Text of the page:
FROM THE Mudgee Guardian and NorthWestern Representative, Monday 19 April 1937, page 4. Mr. James Gillis McDonald (66), of Perry street. Mudgee, occurred on Friday night. The late Mr. McDonald, who had been a tracker in the police department for 40 years, passed away in his sleep. Born at Cobbora, he had lived in the Mudgee, Wollar, and Rylstone districts all his life. In his younger days he was a noted athlete, boxer and swimmer, and had won the famous Botany foot running handicap. A well respected citizen, his passing will be mourned by many. A widow and eleven children survive. The funeral was held yesterday afternoon, the interment being carried out in the Salvation Army portion of the Mudgee Cemetery by Messrs. J. C. Swords and Son. The rites were conducted by Major Gibson. Among those at the funeral were members of the local police force, who also acted as pall-bearers. (Mudgee Guardian and NorthWestern Representative, Monday 19 April 1937, page 4).

A restoration project has recently begun on a historic fence at Lawson Park Mudgee. Great News! The fence is being re-built stone by stone on a new and deeper foundation. Note: the lean on the original fence.

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OUR MYSTERY LADY – further information provided by Noela Wallace We know certain facts about Mary Amelia Redmond who married Joseph Gordon Gellatly in January 1864. In many areas she was very secretive and her background in Ireland is shrouded in mystery with only a few “family traditions” which her greatgrand-daughter has remembered. This is our story. One of Mary’s ancestors was rescued “pimpernel fashion” from the French Guillotene by an Irishman who she later married. This French lady was tall dark and sad faced as she walked alone in the evenings in the family’s orchard and garden in Dublin. We know nothing of their children. One of these couple’s grand-daughters was a beautiful young lady who had an accident in Dublin. This was Mary. A young man helped her. Mary came to Australia because of T.B. and who should she meet in Australia? Yes. Her rescuer. Joseph Gellatly. They fell in love and were married in The Wesleyan Parsonage in Mudgee. From Joseph’s death certificate we know that five children were bornto this couple although only three are registered. Their three daughters are found in the records but we can find no records of their two sons. Why? On the microfishe we only find blanks for her parents but on her Death Certificate her father is given as a coal merchant but no name.Another part of Mary’s tradition is that “she was a ward of Sir John Gray/Grey and a member of Queen Victoria’s Court.” As you can imagine we have discussed this lady’s possibilities many times. Was she of Irish aristocracy? Was she a servant in an upper-class Irish household? Her children were given a good background with one of her daughters becoming a school teacher in the 1880’s. What was her background???It seems that Mary was in Australia for approximately 40 years before she died in 1901. Her and her husband are buried in an unmarked grave at Waverley Cemetery. We have visited it and found the relevant information from the local Council.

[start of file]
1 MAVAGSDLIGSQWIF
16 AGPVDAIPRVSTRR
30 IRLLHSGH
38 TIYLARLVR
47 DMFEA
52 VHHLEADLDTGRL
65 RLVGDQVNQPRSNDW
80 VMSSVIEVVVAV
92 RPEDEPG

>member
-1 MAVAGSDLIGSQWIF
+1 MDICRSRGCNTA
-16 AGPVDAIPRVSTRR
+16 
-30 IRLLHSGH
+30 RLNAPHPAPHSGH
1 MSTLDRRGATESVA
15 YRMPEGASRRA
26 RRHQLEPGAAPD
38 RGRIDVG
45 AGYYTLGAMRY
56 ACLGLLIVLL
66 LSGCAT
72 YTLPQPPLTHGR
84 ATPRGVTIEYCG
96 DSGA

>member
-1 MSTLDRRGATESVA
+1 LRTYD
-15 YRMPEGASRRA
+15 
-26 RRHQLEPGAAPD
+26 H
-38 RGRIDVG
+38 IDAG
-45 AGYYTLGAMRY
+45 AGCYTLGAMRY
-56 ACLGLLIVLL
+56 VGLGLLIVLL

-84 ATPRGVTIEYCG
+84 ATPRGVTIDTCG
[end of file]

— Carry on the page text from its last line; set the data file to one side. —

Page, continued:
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Our next step is to go page-by-page through the shipping reels and see if she is there as a paying passenger as she is not on the Assisted Immigrants Lists. We have started going through the Tithe Applotment Reels for Dublin to try and find her parents. Family Tradition also goes that “we might be descended from the Hughenaughts”. Mary was from a protestant family in Dublin. In many way Joseph Gordon has as many question marks as his wife but that’s for a later date. Mrs. N. Wallace.

A good attempt at a replica project of original kerb and gutters undertaken on Market St Mudgee some years ago. Original Kerb and Gutters on Market St Mudgee. All Photos in this edition by Greg Dollin

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More Amazing Historic Work!

Maybe you know of an old favourite bridge or home? Please send copy! Right: An intact, fine example of original urban kerb & gutter in Court St. Mudgee.

Hope you are all enjoying any new findings about your family’s history! Please consider writing a few words on your research interests or providing an article for this newsletter from your trove! Contact - Greg Dollin 0263721124 / 0447211246 globecooler@bigpond.com

“All history is family history - All family history is history” - Anon -

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Cudgegong Valley History Newsletter -8- July 2018  

Newsletter for the Cudgegong Valley History Group

Cudgegong Valley History Newsletter -8- July 2018  

Newsletter for the Cudgegong Valley History Group